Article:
If you make the process as intuitive and straightforward as possible, your faculty are more likely to view reporting favorably, as opposed to another item on a growing list of requirements each semester. When aiming to streamline outcomes reporting, consider using tools your faculty are already exposed to, as well as a vernacular they are already familiar with. Further, if technology allows you to combine reporting and assessing into one process through an integration, your faculty will be accomplishing three tasks at once.

2. Assure that outputs can be valuable for faculty

If instructors are expected to take the time to submit outcomes data for their course, there is an expectation of some quid pro quo. Turning results and artifacts into an assessment abyss stirs faculty resentment toward the process. The same occurs when outcomes reporting is treated as nothing more than an accreditation requirement. Giving your faculty usable data—whether at a course or program level—will foster buy-in and help demonstrate why the effort to track and report on student outcomes can be valuable in improving student learning and even pedagogy.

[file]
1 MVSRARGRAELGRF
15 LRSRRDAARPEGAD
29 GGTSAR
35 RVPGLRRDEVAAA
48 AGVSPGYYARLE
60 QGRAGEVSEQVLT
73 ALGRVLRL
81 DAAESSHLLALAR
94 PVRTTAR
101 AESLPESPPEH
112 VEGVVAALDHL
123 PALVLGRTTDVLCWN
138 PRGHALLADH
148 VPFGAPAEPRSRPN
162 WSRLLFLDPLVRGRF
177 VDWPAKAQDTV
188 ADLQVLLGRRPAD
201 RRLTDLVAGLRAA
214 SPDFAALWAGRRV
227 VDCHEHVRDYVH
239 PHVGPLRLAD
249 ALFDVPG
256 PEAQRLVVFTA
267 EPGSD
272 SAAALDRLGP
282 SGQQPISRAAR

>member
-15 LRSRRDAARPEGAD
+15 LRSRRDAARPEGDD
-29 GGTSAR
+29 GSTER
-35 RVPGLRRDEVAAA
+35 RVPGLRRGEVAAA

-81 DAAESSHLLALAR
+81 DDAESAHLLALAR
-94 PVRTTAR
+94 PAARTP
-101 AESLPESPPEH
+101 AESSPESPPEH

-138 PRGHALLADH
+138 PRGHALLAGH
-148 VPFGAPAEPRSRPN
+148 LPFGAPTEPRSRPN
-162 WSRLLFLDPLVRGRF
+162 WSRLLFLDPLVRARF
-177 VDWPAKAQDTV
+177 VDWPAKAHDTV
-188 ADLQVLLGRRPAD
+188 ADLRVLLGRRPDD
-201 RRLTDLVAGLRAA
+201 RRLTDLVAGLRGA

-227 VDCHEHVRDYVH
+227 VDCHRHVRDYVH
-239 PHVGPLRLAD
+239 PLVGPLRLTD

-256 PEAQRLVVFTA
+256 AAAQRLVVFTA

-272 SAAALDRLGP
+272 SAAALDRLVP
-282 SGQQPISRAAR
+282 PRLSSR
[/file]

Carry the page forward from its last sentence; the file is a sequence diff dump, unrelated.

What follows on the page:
For example, perhaps longitudinal data will show that student learning during an intersession appears to be lower than during traditional terms. Such results could suggest some outcomes need full semesters for students to really make progress. Or data comparing outcomes for multiple sections of the same course might help determine if student learning for particular outcomes is better served in shorter or longer class periods or at different times of day. Likewise, faculty could examine how they are assessing various outcomes in the same course to determine what strategies lead to the highest degree of student learning.

3. Carefully craft messaging

Being asked to report student learning outcomes at the course level can lead some faculty to be anxious about how tracking this data will actually benefit them. Sadly, at many institutions, teaching faculty have become accustomed to feeling like mere data providers rather than data beneficiaries. If instructors believe that this data is sought only to fulfill a requirement of some kind (whether it be regional accreditation, annual program reporting, or periodic program review), they may be less willing to participate fully.

Consequently, it is essential to package outcomes reporting as a vital tool for improving student learning. Rather than framing this type of assessment as a requirement, present it as a tool to enhance student learning and faculty teaching. Further, this type of assessment should be geared toward determining what is working for a course or program—not an individual faculty member. While it will be possible to compare sections of the same course, the intent at an administrative level should be to see what is working (or not working) with the course. Outcomes reporting should never be approached as a means of evaluating faculty effectiveness. This will only encourage your instructors to possibly misreport outcomes data, which would defeat the entire purpose of this meaningful exercise.